We applied our criteria to a range of program/project categories to compare how well they perform in terms of achieving economic, social and environmental goals. We did not assess particular programs and projects.
The four most promising categories for public investment are shown in this table, and further analysed below.
1. Renewable energy and transmission
The electricity system of the future will be based on wind and solar power – now the cheapest way of producing energy from new installations. Australia’s renewables investment boom may be tailing off, and governments could step in.
The Australian Energy Market Operator, in its 2018 Integrated System Plan, assessed 34 candidate sites for Renewable Energy Zones – which are places with great wind and solar potential, suitable land and access to the grid.
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The NSW government has committed to three such zones. These could be fast-tracked, and other states could do the same.
Investment in power transmission lines is needed to better connect these zones to the grid. It’s clear where they should go. Governments could shortcut the normally lengthy approval, planning and commercial processes to get these projects started while the economy is weak.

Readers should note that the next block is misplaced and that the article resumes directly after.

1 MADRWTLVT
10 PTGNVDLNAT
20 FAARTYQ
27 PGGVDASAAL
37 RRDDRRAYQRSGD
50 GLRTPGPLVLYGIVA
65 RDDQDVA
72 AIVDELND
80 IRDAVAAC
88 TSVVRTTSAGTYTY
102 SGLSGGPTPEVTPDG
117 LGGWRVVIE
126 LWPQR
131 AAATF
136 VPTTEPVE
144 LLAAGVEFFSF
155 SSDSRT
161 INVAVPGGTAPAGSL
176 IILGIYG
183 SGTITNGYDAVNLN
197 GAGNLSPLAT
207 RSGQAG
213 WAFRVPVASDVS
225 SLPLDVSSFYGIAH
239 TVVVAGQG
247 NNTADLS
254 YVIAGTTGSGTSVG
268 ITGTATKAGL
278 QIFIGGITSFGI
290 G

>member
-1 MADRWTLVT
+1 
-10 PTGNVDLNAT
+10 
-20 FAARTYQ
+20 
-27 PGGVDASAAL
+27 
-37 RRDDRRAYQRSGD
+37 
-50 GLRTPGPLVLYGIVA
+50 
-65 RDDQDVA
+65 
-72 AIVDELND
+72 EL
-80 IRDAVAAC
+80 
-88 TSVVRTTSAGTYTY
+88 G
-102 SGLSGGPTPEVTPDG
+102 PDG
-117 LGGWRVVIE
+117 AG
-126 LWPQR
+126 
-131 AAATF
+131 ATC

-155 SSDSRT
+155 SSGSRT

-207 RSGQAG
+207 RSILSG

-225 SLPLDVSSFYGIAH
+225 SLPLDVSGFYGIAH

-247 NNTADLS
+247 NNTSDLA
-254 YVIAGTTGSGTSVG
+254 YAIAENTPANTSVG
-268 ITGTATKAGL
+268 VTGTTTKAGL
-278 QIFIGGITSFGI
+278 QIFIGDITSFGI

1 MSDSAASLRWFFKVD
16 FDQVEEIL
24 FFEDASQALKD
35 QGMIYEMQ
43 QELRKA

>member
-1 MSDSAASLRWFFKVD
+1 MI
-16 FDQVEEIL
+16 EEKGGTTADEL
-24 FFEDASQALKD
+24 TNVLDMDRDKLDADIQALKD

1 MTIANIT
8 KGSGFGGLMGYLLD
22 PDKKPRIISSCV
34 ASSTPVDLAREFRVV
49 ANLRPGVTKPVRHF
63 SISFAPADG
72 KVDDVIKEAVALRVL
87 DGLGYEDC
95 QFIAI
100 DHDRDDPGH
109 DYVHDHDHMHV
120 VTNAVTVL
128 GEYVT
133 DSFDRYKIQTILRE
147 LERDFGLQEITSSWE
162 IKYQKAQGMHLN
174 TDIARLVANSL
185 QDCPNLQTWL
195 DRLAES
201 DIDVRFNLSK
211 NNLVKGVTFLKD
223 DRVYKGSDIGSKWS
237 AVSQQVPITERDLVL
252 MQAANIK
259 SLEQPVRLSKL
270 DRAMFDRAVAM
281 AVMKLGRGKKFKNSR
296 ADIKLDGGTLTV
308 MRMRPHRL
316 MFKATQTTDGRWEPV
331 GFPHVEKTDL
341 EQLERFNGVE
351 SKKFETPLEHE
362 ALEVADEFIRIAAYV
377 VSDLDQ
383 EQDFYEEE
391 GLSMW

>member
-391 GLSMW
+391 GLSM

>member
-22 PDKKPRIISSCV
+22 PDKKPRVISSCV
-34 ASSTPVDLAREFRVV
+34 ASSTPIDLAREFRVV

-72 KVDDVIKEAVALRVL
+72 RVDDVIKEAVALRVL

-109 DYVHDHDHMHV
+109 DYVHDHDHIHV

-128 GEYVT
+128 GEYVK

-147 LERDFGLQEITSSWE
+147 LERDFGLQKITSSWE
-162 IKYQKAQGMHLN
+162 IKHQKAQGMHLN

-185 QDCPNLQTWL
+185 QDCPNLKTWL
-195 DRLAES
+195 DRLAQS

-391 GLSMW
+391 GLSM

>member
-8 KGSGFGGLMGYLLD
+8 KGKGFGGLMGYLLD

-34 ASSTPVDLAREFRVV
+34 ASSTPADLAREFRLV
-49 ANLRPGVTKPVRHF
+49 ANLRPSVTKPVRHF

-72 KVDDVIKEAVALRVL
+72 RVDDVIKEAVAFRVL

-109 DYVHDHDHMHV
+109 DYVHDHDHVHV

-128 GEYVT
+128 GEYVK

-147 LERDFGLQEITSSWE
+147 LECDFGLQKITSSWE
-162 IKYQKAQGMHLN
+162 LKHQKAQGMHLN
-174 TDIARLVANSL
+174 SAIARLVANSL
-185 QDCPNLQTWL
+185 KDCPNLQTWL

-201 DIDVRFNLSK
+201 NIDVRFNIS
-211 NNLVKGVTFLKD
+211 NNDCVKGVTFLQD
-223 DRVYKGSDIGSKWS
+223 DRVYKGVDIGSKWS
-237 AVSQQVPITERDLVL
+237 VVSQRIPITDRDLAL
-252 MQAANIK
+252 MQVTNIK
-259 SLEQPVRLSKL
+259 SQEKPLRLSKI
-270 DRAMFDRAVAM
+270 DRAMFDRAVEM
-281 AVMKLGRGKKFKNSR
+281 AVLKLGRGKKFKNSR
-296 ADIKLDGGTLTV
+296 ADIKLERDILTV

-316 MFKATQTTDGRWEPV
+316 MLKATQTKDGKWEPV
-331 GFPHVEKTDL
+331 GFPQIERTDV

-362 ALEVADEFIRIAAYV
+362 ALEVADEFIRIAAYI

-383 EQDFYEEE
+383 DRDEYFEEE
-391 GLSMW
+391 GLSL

2. Energy efficiency in buildings
There’s a strong economic, social and environmental case for investment in retrofitting public buildings to improve their energy efficiency. Schools, hospitals and social housing are good candidates.
Building improvement programs are quick to start up, opportunities exist everywhere and they provide local jobs and business support. And better energy efficiency means lower energy bills, as well as reduced carbon emissions.
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One existing program is showing the way. Under the Queensland government’s Advancing Clean Energy Schools program, which involves solar installation and energy-saving measures, 80 state schools have been brought forward to the project’s first phase as part of COVID-19 stimulus.
A focus on public buildings will bring long-lasting benefits to the community, including low-income households. This would bring far greater public benefit than programs such as HomeBuilder.